Heads In The Sand

Our industry has a history of sweeping issues under the carpet. Of burying its head in the sand. Making a joke of the unhealthy cultures that unfairly impact individuals.

It's been our mission at Never Not Creative to address these issues that fall through the gaps.

Mad Men And Furious Women

In the last month one of those issues has hit the spotlight. Zoe Scaman wrote a quite excellent article on the widespread, rampant misogyny experienced by women in our industry. If you're a woman, you're likely to have experienced it yourself. If you're a man you're likely to have heard about it, joked along to fit in – or worse, enacted and perpetuated it.

The stories shared by Zoe of her own experiences are horrific. The hundreds of stories she received from other women are terrifying. The stories are so very real. But they've been successfully banished to the never to be heard of again dungeon of the NDA gaffer tape gag. God forbid that these stories get out to destroy the reputation of the firms that allow them to happen or impact on the careers of the men who have abused and enhanced their status for their own entertainment.

The hatred, mocking and intimidation of women needs to be wiped out. There isn't a silver bullet for this. But it does need to be placed at the top of the agenda and like so many other things, our industry needs to come together to tackle it.

If You’re A Man. Please. Keep. Reading.

And men. If you've made it this far down the post... you need to be part of the solution. Whatever your past relationship with misogyny and misogynists, your time for reconciliation is now.

You're being given a chance. To repair. To improve. To create change. It's probably way more than you deserve, but like in the past, you're bound to take advantage of it.

While women's anger is quite rightly high and the vitriol is boiling, men have to get past defensiveness and realise that they've actually been given the chance to shine. With positions of power and privilege come opportunities. And now in this situation, the opportunity is to do good and to create change.

Open Eyes And Ears

The first step? Listen and reflect. As an industry, whoever you are, this is your chance to take a look at what's happening around you. To question. To listen. But be careful. Our role is to fix the system that allows this to happen – we can't possibly fix the people who have already been impacted. What we can do is support them and create the conditions to make sure we stamp out the behaviour and belief that this is the way things are.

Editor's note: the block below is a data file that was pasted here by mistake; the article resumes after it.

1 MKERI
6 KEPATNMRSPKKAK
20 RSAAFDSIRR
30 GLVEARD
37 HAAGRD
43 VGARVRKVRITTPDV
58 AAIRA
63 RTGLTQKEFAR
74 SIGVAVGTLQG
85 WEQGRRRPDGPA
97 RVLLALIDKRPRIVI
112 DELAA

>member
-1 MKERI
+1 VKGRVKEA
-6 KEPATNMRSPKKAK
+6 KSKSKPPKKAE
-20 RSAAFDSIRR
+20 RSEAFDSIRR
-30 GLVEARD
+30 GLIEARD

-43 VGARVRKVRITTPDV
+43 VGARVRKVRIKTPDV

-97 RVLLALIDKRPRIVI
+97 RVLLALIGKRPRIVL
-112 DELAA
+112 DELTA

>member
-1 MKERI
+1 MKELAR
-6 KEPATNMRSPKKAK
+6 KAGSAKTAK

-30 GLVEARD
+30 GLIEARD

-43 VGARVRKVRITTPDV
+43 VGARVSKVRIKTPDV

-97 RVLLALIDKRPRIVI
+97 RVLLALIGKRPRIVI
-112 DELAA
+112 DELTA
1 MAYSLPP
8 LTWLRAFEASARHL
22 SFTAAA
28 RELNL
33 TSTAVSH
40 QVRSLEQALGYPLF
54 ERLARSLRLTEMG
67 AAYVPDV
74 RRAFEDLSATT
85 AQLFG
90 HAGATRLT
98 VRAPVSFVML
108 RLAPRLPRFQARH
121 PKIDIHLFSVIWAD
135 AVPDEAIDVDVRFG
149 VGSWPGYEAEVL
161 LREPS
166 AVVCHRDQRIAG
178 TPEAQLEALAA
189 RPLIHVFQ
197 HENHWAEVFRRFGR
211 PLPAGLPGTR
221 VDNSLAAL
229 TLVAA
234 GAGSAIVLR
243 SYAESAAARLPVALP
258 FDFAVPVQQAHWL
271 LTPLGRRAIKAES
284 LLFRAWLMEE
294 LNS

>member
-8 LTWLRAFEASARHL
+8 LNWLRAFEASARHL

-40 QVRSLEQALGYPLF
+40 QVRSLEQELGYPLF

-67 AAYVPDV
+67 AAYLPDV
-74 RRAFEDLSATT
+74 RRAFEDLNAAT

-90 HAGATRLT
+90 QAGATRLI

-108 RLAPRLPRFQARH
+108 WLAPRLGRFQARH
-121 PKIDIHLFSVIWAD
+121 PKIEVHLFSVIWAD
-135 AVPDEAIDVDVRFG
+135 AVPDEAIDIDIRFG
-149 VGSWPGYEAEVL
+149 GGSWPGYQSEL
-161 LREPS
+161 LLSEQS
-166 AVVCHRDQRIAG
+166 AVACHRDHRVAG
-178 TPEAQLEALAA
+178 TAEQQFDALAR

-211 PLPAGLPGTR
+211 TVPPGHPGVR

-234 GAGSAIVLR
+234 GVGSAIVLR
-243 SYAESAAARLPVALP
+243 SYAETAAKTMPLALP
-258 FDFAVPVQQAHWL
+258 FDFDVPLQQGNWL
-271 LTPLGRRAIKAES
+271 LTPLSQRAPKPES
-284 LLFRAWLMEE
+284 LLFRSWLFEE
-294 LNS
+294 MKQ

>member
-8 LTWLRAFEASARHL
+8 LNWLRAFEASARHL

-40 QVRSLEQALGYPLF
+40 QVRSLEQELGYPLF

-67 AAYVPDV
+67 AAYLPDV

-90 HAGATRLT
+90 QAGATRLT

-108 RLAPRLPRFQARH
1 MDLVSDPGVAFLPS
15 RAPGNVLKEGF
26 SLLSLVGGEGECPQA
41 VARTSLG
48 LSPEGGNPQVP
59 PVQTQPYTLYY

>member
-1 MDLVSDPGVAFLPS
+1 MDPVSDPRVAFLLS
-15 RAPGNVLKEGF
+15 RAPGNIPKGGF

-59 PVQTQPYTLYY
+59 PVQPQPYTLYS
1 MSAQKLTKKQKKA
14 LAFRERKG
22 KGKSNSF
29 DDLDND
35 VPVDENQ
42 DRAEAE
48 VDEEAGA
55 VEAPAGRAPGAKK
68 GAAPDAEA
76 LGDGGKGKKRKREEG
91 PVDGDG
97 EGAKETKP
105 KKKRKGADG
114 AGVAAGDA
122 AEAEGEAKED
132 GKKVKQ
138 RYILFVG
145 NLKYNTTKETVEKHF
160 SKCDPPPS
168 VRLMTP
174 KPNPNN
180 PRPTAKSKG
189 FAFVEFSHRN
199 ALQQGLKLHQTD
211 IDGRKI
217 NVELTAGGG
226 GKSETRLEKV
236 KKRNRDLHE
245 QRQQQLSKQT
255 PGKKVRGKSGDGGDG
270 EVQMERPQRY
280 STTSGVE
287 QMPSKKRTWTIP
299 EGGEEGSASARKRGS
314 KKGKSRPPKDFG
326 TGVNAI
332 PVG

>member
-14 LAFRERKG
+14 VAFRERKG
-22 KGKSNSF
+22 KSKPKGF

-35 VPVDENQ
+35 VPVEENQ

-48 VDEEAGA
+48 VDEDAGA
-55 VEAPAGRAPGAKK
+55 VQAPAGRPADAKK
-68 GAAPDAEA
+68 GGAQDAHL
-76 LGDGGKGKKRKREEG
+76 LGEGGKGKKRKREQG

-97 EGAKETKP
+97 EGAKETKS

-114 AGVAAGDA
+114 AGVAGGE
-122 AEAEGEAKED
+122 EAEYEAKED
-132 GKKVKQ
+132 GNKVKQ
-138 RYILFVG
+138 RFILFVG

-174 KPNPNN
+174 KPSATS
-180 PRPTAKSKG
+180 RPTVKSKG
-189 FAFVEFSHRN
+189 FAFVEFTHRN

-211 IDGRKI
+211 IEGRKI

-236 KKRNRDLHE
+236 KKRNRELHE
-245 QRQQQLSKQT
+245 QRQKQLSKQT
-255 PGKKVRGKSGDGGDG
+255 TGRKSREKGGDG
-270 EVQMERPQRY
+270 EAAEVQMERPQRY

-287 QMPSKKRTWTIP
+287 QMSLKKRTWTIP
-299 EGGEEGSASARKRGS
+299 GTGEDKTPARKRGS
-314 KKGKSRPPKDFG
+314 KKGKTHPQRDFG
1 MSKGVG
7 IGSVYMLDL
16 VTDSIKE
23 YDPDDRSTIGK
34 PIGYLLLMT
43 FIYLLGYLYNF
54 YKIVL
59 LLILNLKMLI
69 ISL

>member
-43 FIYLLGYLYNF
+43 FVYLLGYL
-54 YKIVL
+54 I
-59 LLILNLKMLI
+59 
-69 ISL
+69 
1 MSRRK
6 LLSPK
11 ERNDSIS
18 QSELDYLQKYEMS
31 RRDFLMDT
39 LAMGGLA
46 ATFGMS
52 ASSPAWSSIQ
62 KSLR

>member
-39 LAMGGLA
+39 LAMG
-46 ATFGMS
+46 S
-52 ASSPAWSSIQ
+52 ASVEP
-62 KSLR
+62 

Here's What We're Doing At Never Not Creative.

NNC is becoming a not-for-profit organisation. As part of this, we're creating a board for the organisation. The board mix is made up of 4 women and 2 men. Indeed, many of our initiatives, volunteers and change-groups are predominantly female. This is good, but it also highlights a problem. More men need to step up and get involved in making our industry a better place. It's not just an NNC thing. But at industry events focused on change and creating fairer outcomes for all, the room is almost always female with a minority of supportive women.

Fellas, there's nothing to be scared of here. In fact, women can probably help and support you just as much now as you have been helped and supported in the past.

NNC has joined forces with Fck the cupcakes in Australia to tackle misogyny head on. Fck the cupcakes was started by Jasmin Bedir, CEO of Innocean in response to yet another cupcake making, pat on the back accepting, International Women's Day. We're working on better representation, better conversations and initiatives on how to bring more men to the table in tackling the challenge.

Our Asking For A Friend events are perfectly set up for this time. They're not the solution. But they are a chance for anyone to take that safe, first step on asking the question of how to deal with what might have happened, what is happening, and what to do now, in a safe non-judgemental space. Ask anonymously to an industry leader and a psychologist.

Never Not International Women's Day is our own action initiative, spearheaded by Prue Jones, Ve Dewey and Andy Wright. If you want to understand things from a female perspective. If you want to feel heard. If you want to find camaraderie and solidarity then check out the site. There are excellent talks on there from female creatives  from all over the world sharing their experiences, coping mechanisms and their analysis of a broken system. In there too, the recognition and thoughts of a handful of supportive men.

At the end of this month, Ve and Andy are facilitating a workshop with The Agency Collective in the UK. The intention is to work with agency owners on how to create a more inclusive culture in creative agencies. It will be just one of a number of sessions we'll be looking to run with creatives to ideate and formulate solutions to this problem.

None of us are the experts in this topic. That's why we have to come together, to work together and propose solutions that we can all own to get over this climactic point in our industry's history.